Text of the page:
Fact Check: Fox & Friends Hilariously Distort Reality of U.S. Solar

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Not Fox & Facts; Fox & Friends, mind you

Early morning television news shows have long been vapid and painful to watch, but Fox & Friends takes it to a higher level. If you enjoy watching bloated ex-fraternity boys and an overly-Botox’d former pageant queen struggle to read cue cards, most of which say, “Blame Obama,” then this is definitely your show. Fox & Friends has long been a welcoming platform for a bevy of Obama conspiracies, from POTUS’ religion to the 44th president’s penchant for leaking security secrets. At least they have not yet blamed Barack Hussain Obama for flying planes into skyscrapers, but stay tuned. In fairness, at least there is a minority co-hosting the show, if you believe Gretchen Carlson’s orange hue counts her as a “person of color.”

Yesterday morning, however, Fox & Friends really stepped in it when they attacked the American solar industry. During a conversation with Fox Business reporter Shibani Joshi, Carlson and her co-host Steve Doocy shared some pretty incredible facts about Germany’s success with solar. During Ms. Joshi’s long rambling sentences, she claimed Germany had a thriving solar industry because “it’s a small country” and as for Germans, “they’ve got a lot more sun than we do.”

That point will shock people who have been to well, New Mexico and Germany. I’ve been to both, and when it comes to the Vitamin D factor, sorry Germany, but you are no New Mexico. And while the east coast does not bask in sun to the degree of the American southwest (obviously), New Jersey and its Republican governor, mind you, more than holds its own on the solar front.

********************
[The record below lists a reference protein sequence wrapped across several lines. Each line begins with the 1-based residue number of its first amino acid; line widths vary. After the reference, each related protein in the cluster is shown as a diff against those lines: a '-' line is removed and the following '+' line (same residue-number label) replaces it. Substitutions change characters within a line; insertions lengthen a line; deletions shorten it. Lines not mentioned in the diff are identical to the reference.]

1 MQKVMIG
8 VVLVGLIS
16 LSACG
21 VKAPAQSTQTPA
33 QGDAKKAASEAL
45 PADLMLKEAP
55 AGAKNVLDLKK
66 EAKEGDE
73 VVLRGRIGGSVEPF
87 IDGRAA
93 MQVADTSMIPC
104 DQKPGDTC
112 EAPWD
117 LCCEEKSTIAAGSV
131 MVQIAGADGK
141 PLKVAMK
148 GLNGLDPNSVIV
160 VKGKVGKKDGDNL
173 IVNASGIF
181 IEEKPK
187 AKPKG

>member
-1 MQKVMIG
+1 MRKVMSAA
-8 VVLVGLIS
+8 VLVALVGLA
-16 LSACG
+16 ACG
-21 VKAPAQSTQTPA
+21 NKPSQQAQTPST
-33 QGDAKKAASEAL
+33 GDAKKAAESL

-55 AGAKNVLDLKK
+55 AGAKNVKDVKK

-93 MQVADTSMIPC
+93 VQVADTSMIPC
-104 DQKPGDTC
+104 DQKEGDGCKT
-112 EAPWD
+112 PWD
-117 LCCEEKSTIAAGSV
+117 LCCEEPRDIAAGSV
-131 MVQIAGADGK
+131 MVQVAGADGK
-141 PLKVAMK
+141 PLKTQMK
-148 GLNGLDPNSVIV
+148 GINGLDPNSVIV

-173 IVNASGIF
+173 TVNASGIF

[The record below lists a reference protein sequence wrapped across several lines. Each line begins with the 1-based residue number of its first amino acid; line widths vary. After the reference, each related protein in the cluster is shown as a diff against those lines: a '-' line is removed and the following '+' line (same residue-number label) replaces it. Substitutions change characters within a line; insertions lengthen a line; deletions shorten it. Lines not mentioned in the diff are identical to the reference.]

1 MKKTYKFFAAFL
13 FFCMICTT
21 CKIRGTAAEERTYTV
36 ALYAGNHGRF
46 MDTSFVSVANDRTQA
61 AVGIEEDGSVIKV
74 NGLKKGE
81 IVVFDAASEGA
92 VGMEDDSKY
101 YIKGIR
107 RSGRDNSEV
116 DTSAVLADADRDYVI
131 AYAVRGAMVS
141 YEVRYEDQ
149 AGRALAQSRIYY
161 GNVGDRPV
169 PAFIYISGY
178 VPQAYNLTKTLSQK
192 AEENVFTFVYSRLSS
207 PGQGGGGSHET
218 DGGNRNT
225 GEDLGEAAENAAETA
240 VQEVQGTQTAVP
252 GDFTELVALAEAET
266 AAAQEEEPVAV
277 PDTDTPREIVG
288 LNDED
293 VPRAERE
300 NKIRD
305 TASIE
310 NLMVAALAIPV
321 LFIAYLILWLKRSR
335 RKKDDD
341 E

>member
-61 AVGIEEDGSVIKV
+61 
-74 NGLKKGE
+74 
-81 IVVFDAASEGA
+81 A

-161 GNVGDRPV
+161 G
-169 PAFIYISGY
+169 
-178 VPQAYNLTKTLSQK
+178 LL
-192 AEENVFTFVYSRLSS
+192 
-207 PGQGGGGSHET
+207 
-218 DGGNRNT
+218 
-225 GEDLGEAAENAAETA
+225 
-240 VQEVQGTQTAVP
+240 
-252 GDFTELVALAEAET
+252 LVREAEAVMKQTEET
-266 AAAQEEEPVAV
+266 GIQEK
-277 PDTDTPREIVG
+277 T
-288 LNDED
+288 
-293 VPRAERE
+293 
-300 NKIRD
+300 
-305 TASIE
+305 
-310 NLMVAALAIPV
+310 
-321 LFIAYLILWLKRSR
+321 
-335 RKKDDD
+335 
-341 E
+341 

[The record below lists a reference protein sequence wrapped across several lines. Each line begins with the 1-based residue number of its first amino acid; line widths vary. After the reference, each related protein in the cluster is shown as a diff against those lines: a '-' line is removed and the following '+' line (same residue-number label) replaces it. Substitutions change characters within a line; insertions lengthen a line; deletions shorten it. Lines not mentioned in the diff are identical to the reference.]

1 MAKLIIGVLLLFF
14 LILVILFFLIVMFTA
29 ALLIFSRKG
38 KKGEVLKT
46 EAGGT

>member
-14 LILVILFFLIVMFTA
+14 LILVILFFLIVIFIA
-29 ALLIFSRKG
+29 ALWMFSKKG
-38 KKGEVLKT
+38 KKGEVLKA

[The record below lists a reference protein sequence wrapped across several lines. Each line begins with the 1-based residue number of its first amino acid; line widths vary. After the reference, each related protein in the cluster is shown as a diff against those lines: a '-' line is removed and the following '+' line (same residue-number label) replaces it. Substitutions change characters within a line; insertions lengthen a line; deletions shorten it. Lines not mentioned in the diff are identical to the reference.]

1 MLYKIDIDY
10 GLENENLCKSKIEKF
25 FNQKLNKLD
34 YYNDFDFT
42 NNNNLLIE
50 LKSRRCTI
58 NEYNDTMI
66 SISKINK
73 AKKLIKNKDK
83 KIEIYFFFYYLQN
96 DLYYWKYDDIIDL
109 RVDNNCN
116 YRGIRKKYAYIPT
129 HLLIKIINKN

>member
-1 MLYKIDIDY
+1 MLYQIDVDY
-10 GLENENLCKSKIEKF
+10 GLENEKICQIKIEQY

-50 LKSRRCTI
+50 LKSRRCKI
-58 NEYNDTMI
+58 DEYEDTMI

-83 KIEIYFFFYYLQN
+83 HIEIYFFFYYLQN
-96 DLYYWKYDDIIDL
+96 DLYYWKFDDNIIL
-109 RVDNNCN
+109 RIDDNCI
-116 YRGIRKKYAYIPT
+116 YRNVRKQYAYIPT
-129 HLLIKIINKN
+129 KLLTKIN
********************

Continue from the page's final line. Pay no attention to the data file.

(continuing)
True, the failed solar companies that received government funding is a point of concern: though put in context, subsidies the federal government has long doled out to the oil and gas industry far outreach the U.S. government’s attempts to drift to a clean energy policy. And never mind the fact that the conservation movement within the U.S. lies in the Republican Party, not the Democrats.

Besides the absurd comparisons to Germany, however, Fox & Friends’ blustery pundits just got the facts wrong. Solar in the U.S., in fact, is surging. According to Scott Burger of GTM Research:

“How’s this: More utility scale solar PV was installed in the U.S. in 2012 than in all previous years combined. Or this: Germany cut its subsidies across the board by over 20 percent in 2012 and the country still had its largest year to date (7.65 GW). You should also note how much worse Germany’s solar resources are. Or note that the solar industry has had a CAGR (compound annual growth rate) of nearly 65 percent from 2007 to 2012, despite nearly universal subsidy cuts. I could go on.”

The stubborn fact is that businesses are way ahead of government when it comes to clean energy. More companies are investing in solar not because it is a token public relations ploy, but because they view it as a long term hedge against rising fossil fuel prices. And as an aside, natural gas has been no shrinking violet the last few years, and has beaten up coal yet has fallen behind wind power generation.

Of course Fox News is entitled to its conservative view points; MSNBC, after all, has made me cringe plenty of times with its liberal pundits’ whining. The reality is Walter Cronkite is not coming back anytime soon, news is a business, and shrill broadcasting is here to stay. But there is a very clear line between ideology and (first time I am using this word in 750+ articles here): stupidity.

Leon Kaye, based in Fresno, California, is a sustainability consultant and the editor of GreenGoPost.com. He also contributes to Guardian Sustainable Business; his work has also appeared on Sustainable Brands, Inhabitat and Earth911. You can follow Leon and ask him questions on Twitter or Instagram (greengopost). He will explore children’s health issues in India February 16-27 with the International Reporting Project.

[Image credit: Fox News]

Based in Fresno, California, Leon Kaye has written for TriplePundit since 2010. He has lived across the U.S., as well as in South Korea, Abu Dhabi and Uruguay. Some of Leon's work can also be found in The Guardian, Sustainable Brands and CleanTechnica. You can follow him on Twitter (@LeonKaye) and Instagram (GreenGoPost).

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